One of the searches that has most often brought people to my blog over the last couple of years has been POETE. In case you forgot, POETE stands for Planning, Organizing, Equipping, Training, and Exercising. If you conduct an internet search for POETE, there are very few relevant results. Along with a few of my … Continue reading In a POETE State of Mind
POETE stands for Planning, Organizing, Equipping, Training, and Exercising. These are the five elements that each jurisdiction should be examining their own capabilities by. By examining their capabilities through each of these elements, a jurisdiction can better define their strengths and areas for improvement. The POETE analysis, often completed as part of a THIRA (Threat … Continue reading The POETE Analysis – Emergency Planning and Beyond
It’s so often that I hear people proclaim in response to a problem that NIMS will fix it. I’ve written in the past that many organizations reference the National Incident Management System (NIMS) and the Incident Command System (ICS) in their plans, as they should, but it’s often a reference with no substance. The devil … Continue reading NIMS is Worthless, Unless You Put it into Action
A recent project I’ve been working on references ‘operational readiness’ as a key element of the training course. We all know what operational readiness is, right? We use the term all the time. Surely, we must be able to find it defined in some key doctrine of FEMA. Surprisingly not (and please, don’t call me … Continue reading Operational Readiness – What is It?
So much of preparedness focuses on the Response mission area, which is necessary, given the need to protect life and property in the immediate aftermath of a disaster; but we should never leave disaster recovery by the way side. I’ve blogged in the past about the significant lack of Recovery mission area exercises we typically … Continue reading Pre-Disaster Recovery Planning Guidance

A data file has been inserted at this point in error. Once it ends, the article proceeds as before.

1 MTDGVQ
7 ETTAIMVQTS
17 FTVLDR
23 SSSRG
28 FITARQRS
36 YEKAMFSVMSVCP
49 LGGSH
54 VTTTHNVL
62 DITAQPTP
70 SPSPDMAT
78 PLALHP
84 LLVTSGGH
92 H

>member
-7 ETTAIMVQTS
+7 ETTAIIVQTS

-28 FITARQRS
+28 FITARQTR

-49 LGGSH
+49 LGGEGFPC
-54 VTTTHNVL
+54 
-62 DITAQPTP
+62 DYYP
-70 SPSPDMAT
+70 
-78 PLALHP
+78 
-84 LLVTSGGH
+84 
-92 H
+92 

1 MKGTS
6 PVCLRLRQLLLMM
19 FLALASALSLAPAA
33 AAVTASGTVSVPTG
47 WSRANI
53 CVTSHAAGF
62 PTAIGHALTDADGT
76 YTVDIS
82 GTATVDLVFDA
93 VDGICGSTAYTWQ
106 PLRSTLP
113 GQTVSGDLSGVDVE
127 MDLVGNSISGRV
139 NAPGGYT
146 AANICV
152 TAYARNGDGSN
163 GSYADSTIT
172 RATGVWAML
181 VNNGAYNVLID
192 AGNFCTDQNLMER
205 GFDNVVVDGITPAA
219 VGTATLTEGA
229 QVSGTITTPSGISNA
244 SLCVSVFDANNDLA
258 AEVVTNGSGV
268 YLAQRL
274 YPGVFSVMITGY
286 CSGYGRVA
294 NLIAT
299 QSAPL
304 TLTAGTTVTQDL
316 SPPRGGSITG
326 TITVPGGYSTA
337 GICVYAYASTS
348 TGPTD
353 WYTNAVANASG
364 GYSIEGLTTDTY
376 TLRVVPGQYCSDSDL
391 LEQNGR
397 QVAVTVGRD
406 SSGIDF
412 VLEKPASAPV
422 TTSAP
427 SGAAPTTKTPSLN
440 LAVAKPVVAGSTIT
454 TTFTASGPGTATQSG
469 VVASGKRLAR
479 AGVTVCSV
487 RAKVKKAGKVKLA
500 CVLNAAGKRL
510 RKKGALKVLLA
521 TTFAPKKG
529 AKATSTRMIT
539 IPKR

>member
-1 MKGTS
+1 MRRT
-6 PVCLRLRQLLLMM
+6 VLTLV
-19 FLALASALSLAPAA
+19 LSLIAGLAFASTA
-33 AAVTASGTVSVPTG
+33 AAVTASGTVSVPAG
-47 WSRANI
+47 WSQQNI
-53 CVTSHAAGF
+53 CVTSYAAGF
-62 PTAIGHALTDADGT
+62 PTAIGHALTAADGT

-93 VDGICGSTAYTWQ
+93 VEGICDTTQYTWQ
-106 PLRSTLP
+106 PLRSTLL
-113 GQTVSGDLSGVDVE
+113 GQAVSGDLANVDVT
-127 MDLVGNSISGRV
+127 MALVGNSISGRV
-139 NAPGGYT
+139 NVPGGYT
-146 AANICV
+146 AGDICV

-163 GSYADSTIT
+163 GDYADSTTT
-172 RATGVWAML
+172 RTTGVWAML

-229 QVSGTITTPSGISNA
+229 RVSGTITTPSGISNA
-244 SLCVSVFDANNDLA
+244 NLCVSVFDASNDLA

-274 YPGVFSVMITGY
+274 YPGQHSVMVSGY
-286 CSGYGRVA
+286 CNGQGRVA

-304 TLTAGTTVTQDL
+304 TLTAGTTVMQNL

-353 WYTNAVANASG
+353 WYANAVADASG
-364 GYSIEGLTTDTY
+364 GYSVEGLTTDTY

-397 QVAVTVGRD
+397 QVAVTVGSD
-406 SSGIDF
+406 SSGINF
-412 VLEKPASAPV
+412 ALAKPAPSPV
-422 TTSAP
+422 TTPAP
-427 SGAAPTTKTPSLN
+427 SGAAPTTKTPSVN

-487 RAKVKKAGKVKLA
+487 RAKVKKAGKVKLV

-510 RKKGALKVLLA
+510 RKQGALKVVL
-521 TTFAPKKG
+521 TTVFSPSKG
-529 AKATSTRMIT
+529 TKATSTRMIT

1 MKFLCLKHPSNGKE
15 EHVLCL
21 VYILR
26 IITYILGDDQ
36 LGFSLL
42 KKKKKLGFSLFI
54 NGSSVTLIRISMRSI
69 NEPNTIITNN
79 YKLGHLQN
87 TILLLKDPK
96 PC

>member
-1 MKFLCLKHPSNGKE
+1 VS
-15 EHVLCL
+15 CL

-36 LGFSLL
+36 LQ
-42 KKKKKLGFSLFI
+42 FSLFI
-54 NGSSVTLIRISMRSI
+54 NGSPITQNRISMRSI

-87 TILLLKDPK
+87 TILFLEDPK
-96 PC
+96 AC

A recent class of FEMA’s Emergency Management Executive Academy published a paper titled Are We Prepared Yet? in the latest issue of the Domestic Preparedness Journal. It’s a solid read, and I encourage everyone to look it over. First off, I wasn’t aware of the scope of work conducted in the Executive Academy. I think … Continue reading Measuring Preparedness – An Executive Academy Perspective
While there is an abundance of training available in public safety, emergency management, and homeland security, do we have enough training available on the foundational preparedness activities? By which, I mean Planning, Organizing, Equipping, Training, and Exercising – or POETE. There is a wide variety of training available on tactics and application of skills, which … Continue reading Grading Preparedness Training
Yes, planning is part of preparedness, but organizations must also have a plan for preparedness. Why? Preparedness breaks down into five key elements – remember the POETE mnemonic – Planning, Organizing, Equipping, Training, and Exercising. I’m also in favor of including assessment as a preparedness element. Needless to say, we do a lot when it … Continue reading Planning for Preparedness
There it is. Your recently delivered after action report (AAR). Uncomfortably sitting across the room from you. You eye it like Tom Hanks looking at Wilson for the first time. You know what’s in it. It says bad things. Things you don’t like. Things your boss really doesn’t like. But what will you do? First, … Continue reading So Your AAR Says Bad Things… Now What?
In this last article of the Return on Investment series, I’ll be discussing the investments and benefits of preparedness exercises to help organizations determine their return on investment – or ROI. The series has followed the model of the five POETE elements (Planning, Organizing, Equipping, Training, Exercising). The inspiration for the series was a piece … Continue reading Gauging Return on Investment in Preparedness: Exercises